Commonly known as the "birthplace of Las Vegas," the Springs Preserve is a 180-acre cultural institution designed to commemorate Las Vegas' dynamic history and to provide a vision for a sustainable future.
Listed on the National Register of Historic Places since 1978, the site served as the original source of water for Native Americans living here thousands of years ago. In 1997, the Las Vegas Valley Water District Board of Directors approved a plan to develop a preserve to protect and manage the cultural, natural and water resources of the site, and the Springs Preserve opened to the public in June 2007.
Featuring museums, galleries, outdoor events, a colorful botanical garden and an interpretive trail system, the Springs Preserve has evolved into a world-class attraction providing a glimpse of the origins of Las Vegas.
Our mission is to create a visitor experience that builds culture and community, inspires environmental stewardship and celebrates the vibrant history of the Las Vegas Valley.
The Springs Preserve acknowledges and honors the Indigenous communities of this region, and recognizes that our site is established on Nuwuvi, Southern Paiute, territory. We offer gratitude for the land itself, for those who have stewarded it for generations, and for the opportunity to learn, work, preserve, and be in community with this land. It is encouraged that everyone engage in learning about the Indigenous peoples who still work and live on this land, including the Las Vegas Paiute Tribe and the Moapa band of Paiutes. Hu’Iyuk! (Thank you!)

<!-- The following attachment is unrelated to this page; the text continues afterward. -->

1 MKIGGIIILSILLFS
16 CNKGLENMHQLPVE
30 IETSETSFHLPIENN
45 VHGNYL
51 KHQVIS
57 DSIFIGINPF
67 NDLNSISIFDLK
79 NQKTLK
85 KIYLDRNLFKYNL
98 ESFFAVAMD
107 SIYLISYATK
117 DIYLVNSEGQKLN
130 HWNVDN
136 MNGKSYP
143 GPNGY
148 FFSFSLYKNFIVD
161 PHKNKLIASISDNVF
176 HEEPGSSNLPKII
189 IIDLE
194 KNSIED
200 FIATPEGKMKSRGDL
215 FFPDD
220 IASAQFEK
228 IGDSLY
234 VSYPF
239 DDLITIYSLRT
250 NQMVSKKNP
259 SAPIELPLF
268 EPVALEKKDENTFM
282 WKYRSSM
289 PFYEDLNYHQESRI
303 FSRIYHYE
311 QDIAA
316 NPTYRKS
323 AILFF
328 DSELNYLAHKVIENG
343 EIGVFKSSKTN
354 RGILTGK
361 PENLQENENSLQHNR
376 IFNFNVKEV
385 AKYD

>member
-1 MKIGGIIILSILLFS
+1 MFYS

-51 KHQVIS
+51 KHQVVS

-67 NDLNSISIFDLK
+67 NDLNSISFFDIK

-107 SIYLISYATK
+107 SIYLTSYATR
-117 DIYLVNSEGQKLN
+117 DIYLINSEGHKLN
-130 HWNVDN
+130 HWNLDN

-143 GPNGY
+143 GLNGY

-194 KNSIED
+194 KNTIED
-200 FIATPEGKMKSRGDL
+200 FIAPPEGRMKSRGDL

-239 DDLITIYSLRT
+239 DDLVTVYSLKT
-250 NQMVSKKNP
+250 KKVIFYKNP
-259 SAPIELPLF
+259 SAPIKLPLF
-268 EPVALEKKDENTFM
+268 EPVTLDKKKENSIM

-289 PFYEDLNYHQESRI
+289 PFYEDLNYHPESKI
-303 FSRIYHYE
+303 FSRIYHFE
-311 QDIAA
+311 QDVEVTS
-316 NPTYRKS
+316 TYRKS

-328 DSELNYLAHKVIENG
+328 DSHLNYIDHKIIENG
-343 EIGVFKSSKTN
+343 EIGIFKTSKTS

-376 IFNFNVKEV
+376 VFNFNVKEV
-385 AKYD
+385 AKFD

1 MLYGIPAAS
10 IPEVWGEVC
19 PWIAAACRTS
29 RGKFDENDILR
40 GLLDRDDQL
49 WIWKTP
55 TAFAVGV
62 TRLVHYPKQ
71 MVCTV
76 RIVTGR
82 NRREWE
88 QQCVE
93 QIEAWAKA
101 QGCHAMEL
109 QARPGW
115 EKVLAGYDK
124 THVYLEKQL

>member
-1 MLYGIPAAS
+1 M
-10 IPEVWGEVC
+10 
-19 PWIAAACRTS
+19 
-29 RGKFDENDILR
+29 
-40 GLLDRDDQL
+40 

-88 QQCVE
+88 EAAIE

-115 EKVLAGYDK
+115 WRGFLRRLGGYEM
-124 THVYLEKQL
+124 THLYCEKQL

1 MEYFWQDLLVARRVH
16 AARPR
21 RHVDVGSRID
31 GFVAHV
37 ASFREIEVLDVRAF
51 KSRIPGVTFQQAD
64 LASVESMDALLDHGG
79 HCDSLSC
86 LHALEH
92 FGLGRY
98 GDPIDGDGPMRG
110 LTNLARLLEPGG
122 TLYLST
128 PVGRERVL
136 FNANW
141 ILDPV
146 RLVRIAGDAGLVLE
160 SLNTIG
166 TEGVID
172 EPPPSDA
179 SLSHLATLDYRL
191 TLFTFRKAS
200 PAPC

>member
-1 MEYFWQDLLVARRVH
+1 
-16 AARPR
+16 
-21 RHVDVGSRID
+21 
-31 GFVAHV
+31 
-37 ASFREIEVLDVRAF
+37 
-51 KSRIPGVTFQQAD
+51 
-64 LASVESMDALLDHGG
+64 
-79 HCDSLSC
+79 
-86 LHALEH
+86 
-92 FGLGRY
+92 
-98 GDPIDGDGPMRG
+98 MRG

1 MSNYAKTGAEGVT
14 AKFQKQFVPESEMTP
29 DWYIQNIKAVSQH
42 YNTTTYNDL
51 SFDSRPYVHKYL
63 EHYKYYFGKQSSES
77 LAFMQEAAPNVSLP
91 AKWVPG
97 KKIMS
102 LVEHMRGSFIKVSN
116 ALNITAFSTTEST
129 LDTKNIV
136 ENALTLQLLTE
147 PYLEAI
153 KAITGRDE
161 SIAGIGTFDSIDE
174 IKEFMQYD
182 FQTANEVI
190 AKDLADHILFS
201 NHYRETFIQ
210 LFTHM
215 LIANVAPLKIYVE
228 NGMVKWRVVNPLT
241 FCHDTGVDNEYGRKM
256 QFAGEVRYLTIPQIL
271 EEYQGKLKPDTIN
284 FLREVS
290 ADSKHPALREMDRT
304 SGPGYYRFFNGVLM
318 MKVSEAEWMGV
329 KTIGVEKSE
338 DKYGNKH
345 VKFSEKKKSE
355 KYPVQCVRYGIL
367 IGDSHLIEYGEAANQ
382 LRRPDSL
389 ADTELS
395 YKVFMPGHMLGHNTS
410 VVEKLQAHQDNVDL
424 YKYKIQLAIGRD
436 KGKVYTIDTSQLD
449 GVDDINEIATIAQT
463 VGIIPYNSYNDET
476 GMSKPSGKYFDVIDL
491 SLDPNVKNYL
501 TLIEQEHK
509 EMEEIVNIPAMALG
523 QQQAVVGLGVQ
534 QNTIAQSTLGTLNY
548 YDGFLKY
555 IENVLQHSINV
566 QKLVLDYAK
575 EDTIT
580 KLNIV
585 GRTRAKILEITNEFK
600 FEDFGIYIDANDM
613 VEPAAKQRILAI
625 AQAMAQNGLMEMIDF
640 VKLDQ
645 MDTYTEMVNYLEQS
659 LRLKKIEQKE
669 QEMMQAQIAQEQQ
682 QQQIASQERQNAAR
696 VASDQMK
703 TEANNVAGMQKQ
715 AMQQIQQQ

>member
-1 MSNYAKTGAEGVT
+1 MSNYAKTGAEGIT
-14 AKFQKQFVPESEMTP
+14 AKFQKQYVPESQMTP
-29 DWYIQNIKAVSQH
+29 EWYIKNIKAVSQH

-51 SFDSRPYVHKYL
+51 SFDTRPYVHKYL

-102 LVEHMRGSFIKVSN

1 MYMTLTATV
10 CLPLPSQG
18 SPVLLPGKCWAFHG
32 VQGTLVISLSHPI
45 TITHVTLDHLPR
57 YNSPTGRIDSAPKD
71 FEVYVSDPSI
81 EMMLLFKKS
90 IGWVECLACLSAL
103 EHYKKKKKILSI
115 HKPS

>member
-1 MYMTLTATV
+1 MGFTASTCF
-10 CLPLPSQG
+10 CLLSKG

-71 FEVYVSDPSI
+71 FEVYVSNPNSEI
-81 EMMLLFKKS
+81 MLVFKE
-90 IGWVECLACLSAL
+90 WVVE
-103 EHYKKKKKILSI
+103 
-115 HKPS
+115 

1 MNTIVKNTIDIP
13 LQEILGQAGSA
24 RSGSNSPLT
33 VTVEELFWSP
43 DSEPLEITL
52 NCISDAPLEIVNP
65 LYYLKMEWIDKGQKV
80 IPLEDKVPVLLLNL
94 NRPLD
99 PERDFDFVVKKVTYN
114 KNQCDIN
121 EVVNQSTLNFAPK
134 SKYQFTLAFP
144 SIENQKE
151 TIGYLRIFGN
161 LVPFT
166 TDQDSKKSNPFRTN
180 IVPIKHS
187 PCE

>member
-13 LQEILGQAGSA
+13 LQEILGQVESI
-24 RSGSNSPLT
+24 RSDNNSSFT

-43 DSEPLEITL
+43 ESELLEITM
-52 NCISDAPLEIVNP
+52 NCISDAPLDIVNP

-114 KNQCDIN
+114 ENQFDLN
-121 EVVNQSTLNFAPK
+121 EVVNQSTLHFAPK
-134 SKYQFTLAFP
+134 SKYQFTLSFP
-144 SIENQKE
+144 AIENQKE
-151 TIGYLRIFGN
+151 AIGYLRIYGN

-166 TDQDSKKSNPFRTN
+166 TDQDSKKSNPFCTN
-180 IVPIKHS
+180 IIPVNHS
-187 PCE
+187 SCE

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Video: Vegas' Looking Glass
The Springs Preserve is the premier place to explore Las Vegas' vibrant history.
Video: A Virtual Tour
Never been to the Springs Preserve before? Get a video tour!